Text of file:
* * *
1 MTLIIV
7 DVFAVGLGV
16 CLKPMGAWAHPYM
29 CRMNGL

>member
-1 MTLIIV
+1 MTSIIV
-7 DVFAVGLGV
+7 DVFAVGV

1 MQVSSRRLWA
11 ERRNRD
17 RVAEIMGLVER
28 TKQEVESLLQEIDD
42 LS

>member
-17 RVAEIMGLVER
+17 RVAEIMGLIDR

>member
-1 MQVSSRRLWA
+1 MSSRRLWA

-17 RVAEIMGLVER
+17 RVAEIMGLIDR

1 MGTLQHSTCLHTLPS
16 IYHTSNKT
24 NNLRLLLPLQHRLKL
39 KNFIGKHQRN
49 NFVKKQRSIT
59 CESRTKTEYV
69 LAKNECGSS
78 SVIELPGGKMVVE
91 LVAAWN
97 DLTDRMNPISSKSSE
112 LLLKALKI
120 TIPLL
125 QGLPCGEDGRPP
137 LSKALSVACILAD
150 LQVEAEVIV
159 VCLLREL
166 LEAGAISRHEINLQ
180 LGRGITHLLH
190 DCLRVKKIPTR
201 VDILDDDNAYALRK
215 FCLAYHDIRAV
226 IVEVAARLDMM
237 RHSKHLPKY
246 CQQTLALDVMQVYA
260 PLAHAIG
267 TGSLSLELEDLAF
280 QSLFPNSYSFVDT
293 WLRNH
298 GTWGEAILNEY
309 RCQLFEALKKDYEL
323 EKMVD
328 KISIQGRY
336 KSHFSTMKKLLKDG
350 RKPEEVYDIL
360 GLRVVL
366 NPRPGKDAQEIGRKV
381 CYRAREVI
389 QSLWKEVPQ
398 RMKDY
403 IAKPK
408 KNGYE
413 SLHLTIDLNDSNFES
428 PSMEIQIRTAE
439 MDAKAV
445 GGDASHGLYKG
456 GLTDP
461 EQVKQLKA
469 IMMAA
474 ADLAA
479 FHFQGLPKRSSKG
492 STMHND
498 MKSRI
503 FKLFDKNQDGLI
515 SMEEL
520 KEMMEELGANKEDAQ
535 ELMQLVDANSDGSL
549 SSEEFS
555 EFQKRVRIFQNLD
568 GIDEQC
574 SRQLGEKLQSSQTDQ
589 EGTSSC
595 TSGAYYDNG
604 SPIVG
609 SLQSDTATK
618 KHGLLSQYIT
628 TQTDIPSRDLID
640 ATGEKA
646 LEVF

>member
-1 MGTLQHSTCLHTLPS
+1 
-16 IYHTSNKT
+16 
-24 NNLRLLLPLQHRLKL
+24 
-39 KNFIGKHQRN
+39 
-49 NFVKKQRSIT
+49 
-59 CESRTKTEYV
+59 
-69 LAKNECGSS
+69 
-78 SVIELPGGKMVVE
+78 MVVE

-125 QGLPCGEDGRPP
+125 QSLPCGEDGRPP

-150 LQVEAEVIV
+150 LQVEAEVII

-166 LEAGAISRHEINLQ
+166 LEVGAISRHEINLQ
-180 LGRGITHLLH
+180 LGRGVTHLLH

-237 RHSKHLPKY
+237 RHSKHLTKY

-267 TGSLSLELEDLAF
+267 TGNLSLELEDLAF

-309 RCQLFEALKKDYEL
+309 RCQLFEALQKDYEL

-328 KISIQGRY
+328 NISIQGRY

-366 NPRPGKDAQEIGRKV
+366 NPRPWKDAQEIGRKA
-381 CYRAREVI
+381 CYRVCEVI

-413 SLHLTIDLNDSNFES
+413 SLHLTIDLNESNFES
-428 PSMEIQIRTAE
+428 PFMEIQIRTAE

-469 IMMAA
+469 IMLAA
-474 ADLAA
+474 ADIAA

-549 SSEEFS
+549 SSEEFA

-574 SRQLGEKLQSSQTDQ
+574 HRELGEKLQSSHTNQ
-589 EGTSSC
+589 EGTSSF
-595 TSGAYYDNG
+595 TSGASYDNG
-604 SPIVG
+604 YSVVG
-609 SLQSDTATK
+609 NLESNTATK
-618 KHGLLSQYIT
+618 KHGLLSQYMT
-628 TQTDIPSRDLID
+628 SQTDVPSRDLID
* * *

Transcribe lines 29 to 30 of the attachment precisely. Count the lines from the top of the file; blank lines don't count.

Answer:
69 LAKNECGSS
78 SVIELPGGKMVVE